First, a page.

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NAME

CGI::HTMLError - Perl extension for reporting fatal errors to the browser

SYNOPSIS

  use CGI::HTMLError;

  die "Error!"; # throw runtime error

  # or ..

  use CGI::HTMLError trace => 1, css => '/css/error.css';

  10 = 40; # redefine the number system (compile error).

DESCRIPTION

This module is supposed to be a debugging tool for CGI programmers. If use'd in a program it will send nice looking fatal errors to the browser including a view of the offending source and an optional stacktrace.

You can supply options to the module by supplying name => value pairs to the use statement. Currently there are 2 options:

trace

If true, show the stacktrace on the error page.

css

The URL of a stylesheet to use in the error page instead of the standard style.

SECURITY ALERT

Do not use this module in a production environment! Exposing the weaknesses of your program is very useful for the programmer when debugging, but it doesn't help to advertise them to every person wandering on the net.

EXPORT

This module does not export anything in the usual sense: it installs a $SIG{__DIE__} handler instead. See also "GOTCHAS"

GOTCHAS

Finding the right filename and line number

By default, CGI::HTMLError expects the filename and line number to be in the error message handed to the handler (normally this is $@). This gives application writers the chance to point to another file as the actual cause of the problem (for instance, using Carp). However, when no filename and line number are found in the error message, the module will try to get the information from caller(0).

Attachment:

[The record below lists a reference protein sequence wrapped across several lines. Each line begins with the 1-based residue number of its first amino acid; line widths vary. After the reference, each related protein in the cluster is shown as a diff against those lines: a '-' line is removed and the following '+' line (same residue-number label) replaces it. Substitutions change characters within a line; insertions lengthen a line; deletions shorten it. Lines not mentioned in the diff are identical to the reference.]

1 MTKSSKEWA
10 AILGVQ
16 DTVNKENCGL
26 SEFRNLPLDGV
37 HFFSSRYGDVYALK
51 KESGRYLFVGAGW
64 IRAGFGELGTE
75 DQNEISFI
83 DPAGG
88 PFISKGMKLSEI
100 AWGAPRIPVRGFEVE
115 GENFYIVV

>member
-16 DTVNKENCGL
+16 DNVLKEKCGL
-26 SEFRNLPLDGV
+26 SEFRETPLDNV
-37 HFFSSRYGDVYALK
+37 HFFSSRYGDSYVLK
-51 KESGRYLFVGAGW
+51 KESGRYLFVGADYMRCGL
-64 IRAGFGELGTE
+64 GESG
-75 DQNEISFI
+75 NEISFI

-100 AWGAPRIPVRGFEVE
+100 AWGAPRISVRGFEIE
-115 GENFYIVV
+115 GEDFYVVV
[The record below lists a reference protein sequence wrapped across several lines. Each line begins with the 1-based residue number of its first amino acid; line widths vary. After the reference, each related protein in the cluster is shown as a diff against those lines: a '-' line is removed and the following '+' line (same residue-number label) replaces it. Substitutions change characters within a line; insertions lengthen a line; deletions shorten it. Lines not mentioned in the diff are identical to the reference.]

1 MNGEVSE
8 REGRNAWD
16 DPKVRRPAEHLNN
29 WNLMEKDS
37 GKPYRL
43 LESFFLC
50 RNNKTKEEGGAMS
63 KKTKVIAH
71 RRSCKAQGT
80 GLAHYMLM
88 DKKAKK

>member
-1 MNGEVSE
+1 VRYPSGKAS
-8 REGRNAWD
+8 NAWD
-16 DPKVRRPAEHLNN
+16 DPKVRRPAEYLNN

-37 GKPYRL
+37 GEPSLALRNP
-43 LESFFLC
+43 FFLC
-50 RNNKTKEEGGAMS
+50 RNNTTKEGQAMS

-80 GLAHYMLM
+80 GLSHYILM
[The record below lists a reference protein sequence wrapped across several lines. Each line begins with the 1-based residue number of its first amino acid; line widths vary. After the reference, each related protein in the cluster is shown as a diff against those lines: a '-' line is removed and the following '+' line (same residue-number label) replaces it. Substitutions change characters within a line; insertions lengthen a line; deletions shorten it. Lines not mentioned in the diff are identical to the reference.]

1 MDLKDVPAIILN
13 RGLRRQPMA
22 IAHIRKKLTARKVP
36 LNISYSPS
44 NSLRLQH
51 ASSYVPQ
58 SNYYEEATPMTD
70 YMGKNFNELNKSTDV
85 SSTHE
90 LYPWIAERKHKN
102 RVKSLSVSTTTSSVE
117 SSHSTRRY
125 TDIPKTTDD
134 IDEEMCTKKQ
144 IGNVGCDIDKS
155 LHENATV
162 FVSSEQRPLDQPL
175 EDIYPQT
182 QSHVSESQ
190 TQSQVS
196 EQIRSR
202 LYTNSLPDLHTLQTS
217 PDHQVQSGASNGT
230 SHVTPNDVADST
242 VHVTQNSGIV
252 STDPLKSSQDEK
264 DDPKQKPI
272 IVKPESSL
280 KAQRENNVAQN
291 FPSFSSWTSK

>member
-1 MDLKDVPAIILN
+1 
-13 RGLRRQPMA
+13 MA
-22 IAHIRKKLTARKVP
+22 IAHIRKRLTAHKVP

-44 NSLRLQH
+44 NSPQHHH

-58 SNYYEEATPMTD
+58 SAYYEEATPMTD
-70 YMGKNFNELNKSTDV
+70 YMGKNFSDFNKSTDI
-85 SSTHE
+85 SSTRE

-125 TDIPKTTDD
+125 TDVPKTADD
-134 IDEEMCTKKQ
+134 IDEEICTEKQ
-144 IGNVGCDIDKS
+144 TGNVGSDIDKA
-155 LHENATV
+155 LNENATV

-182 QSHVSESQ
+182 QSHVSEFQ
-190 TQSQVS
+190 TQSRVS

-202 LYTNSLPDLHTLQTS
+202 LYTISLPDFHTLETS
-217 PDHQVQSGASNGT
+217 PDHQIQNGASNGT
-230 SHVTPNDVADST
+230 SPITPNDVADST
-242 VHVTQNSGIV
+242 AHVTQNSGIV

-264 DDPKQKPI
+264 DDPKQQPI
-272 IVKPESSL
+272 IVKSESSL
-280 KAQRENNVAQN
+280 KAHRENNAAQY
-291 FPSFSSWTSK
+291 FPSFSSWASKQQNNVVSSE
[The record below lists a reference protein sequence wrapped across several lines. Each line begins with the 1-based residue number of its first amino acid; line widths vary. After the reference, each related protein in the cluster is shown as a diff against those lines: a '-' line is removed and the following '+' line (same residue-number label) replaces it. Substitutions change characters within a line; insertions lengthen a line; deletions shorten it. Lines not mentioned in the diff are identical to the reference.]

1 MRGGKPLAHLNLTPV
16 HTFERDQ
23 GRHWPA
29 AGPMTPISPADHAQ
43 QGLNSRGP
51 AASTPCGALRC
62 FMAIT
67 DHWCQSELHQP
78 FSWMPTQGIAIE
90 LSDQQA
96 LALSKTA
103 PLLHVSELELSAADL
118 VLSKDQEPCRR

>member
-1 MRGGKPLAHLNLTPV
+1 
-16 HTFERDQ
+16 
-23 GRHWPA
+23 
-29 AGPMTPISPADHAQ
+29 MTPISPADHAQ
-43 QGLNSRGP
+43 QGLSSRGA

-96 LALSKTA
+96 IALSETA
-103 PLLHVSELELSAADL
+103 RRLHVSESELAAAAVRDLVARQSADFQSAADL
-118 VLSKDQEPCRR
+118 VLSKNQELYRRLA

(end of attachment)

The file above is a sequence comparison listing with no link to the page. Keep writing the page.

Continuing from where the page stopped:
If no filename can be found, only the error message and the optional stacktrace will be shown.

Security

Do not use this in a production environment! This code is strictly for debugging. Read the "SECURITY ALERT" secion.

Other DIE handlers

The $SIG{__DIE__} handler installed by this program will attempt to call earlier installed $SIG{__DIE__} handlers after its own. Some other modules (i.e. CGI::Carp) do not do this, if so try using CGI::HTMLError after the other module has installed its handler. See also "CGI::Carp"

CGI::Carp

If you use CGI::Carp and CGI::HTMLError, you MUST use CGI::Carp before this module in order to get them both working together.

        use CGI::Carp qw(croak);
        use CGI::HTMLError trace => 1;

This program also will not play nice when combined with CGI::Carp qw(-fatalsToBrowser), but it's meant as a replacement anyway, so I don't think that will be much of a problem.

Other uses of CGI::Carp should still be working as usual. See also "Other DIE handlers".

Catching exceptions

The installed handler will attempt to detect if it is called during eval by walking the caller stack and testing for an c<(eval)> frame, so programs can still use the c<eval { die () }> constructs to catch exeptions.

Because the stack has to tested for every exception, using this module in code that makes a lot of use of eval { die() } constructs will probably slow the program down.

mod_perl

Module is not written for, or tested with, mod_perl, but it should work if run under Apache::Registry.

Conflicting output

If the offending code already has output sent to the browser, the results might look horrible. Solution: gather the output before sending it or use a templating mechinism that does this for you.

Running outside a CGI environment

CGI::HTMLError checks the GATEWAY_INTERFACE environment variable to see whether to actually print HTML code. It assumes a CGI environment when $ENV{GATEWAY_INTERFACE} =~ /CGI/ (which will also be true under Apache::Registry). Otherwise the handler will not be installed. This is meant as a feature, especially when running CGI programs from the command line.

AUTHOR

Joost Diepenmaat <jdiepen@cpan.org>

COPYRIGHT AND LICENCE

Copyright (C) 2002 - 2005 Joost Diepenmaat

This module is licensed under the same terms as Perl itself.

SEE ALSO

perl. CGI, CGI::Carp, Carp, Apache::Registry and "die" in perlfunc.